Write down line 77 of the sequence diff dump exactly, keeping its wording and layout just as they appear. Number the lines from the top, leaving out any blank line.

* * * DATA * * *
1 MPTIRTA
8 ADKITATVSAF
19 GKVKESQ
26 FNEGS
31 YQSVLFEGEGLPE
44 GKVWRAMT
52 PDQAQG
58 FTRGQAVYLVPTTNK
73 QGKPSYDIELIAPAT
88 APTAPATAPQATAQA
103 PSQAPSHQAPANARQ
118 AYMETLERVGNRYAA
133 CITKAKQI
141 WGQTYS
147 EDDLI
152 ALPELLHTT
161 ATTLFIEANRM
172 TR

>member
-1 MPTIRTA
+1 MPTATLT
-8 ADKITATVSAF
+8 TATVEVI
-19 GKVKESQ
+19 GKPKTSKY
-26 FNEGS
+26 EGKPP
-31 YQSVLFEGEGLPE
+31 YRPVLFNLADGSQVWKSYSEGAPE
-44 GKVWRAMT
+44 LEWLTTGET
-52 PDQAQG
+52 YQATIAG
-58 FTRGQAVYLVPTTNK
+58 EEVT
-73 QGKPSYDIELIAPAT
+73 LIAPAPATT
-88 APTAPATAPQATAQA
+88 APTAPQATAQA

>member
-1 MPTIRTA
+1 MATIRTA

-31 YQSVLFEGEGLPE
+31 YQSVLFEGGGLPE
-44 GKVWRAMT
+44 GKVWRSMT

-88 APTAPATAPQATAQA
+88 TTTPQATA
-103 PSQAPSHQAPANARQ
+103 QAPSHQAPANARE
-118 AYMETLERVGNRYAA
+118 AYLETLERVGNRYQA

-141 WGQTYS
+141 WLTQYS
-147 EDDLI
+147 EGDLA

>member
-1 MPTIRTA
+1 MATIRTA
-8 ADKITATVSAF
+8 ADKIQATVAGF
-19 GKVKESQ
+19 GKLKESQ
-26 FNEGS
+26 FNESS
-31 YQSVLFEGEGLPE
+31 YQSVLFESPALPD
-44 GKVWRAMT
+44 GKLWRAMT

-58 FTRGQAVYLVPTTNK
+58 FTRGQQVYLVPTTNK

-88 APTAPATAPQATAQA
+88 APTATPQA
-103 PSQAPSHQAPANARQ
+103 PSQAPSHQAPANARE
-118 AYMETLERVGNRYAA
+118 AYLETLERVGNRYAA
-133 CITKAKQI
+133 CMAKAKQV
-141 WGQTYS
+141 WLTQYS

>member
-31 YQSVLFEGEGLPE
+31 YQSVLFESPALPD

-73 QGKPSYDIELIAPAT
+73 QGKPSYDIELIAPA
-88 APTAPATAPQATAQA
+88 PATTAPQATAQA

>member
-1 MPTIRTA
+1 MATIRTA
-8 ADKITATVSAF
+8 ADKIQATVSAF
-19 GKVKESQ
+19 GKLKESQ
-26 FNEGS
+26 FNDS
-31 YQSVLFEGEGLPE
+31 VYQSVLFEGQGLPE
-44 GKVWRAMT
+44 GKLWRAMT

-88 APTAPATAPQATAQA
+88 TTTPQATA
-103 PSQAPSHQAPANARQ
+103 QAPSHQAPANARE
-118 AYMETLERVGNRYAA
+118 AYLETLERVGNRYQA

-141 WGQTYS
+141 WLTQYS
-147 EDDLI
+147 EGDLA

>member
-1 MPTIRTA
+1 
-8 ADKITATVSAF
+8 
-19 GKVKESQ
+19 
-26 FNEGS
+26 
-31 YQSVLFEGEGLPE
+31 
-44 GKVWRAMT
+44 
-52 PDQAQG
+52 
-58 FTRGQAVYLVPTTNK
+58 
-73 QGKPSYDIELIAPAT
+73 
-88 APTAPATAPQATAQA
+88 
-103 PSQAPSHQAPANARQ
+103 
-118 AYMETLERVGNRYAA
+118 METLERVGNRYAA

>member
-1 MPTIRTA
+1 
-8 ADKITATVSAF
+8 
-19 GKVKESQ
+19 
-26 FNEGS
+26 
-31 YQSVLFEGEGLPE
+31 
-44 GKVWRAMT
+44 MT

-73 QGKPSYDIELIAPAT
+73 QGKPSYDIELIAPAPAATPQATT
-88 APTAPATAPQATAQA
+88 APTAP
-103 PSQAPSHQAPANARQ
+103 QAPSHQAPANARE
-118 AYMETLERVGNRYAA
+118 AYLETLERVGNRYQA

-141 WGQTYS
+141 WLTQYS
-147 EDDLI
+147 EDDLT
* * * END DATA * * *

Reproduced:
+118 AYLETLERVGNRYAA